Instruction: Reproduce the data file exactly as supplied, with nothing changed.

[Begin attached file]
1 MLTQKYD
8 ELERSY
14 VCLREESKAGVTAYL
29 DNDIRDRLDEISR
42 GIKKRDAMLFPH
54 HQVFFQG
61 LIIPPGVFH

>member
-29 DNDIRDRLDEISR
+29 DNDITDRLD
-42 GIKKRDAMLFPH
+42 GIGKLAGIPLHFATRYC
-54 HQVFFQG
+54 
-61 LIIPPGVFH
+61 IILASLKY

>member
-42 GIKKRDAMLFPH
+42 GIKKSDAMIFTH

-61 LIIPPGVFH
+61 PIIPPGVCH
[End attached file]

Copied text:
1 MLTQKYD
8 ELERSY
14 VCLREESKAGVTAYL
29 DNDIRDRLDEISR
42 GIKKRDAMLFPH
54 HQVFFQG
61 LIIPPGVFH

>member
-29 DNDIRDRLDEISR
+29 DNDITDRLD
-42 GIKKRDAMLFPH
+42 GIGKLAGIPLHFATRYC
-54 HQVFFQG
+54 
-61 LIIPPGVFH
+61 IILASLKY

>member
-42 GIKKRDAMLFPH
+42 GIKKSDAMIFTH

-61 LIIPPGVFH
+61 PIIPPGVCH